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Is Mathematics a contingent element in the ad infinitum of legitimacy? 
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#1
Apr1611, 12:01 PM

P: 34

Mathematics and ordinary language cannot show that a set of signs is not mathematical or semantic.
For example x+2=2x2. This set of signs is assumed to be a mathematical expression by working with it, mathematically, to assess it for truth or falsity. The conclusion, that the set of signs (equation) is false, misses the target: the set of signs x+2=2x2 is not false, but rather is not a legitimate mathematical expression. There are no false mathematical expressions. In working out the truth or otherwise of a mathematical or semantic expression we must make the assumption (A) that what looks mathematical or semantic is mathematical or semantic. As this assumption is not one we take up on behalf of either maths or ordinary language, it follows that neither math, nor ordinary language, nor indeed any system of signs, can legitimately show, according to its rules or axioms, that a set of signs is true or not. Here is an example of working with assumption A in practice, from a definition of proposition from Wiki: In logic and philosophy, the term proposition (from the word "proposal") refers to either (a) the "content" or "meaning" of a meaningful declarative sentence or (b) the pattern of symbols, marks, or sounds that make up a meaningful declarative sentence. The meaning of a proposition includes having the quality or property of being either true or false, and as such propositions are claimed to be truthbearers. The author of the above quote takes assumption A, on board, without knowing it, it seems. In b) a set of marks are offered as bearers (truthtrackers) of truth or falsity. Yet these marks cannot show themselves to be legitimate syntax without either assuming that what looks legitimate is legitimate, or else defaulting to position a). To reiterate, the legitimacy of a set of marks, signs or syntax (whether a syntax is mathematical, etc, or not) cannot be demonstrated from its truth or falsity. Mathematical truth and falsity do not mirror the actual legitimacy of a proposition or set of signs that look mathematical. And that is why Mathematics is a contingent element in the ad infinitum of legitimacy. Other elements are other systems of signs, and, as systems of signs are independent, are contingent. The ad infinitum refers to the fact that proofs for truth or falsity do not ultimately show that a set of signs belongs to a system  is legitimate.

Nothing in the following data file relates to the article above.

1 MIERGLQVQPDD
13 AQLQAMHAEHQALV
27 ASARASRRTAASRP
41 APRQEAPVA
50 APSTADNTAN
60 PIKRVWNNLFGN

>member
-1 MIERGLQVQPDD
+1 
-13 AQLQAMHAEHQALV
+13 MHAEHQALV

#2
Apr1611, 02:16 PM

P: 1,261




#3
Apr1611, 08:54 PM

P: 34

I was aware of the Godel comparison. Godel made an identity between two different systems, which is a reductionist procedure. He then confused identity with relationship, and so was able to claim a procedural "proof". Godel's "consistency" arose as a privileged member of this relationship. 


#4
Apr1711, 12:24 AM

P: 1,261

Is Mathematics a contingent element in the ad infinitum of legitimacy?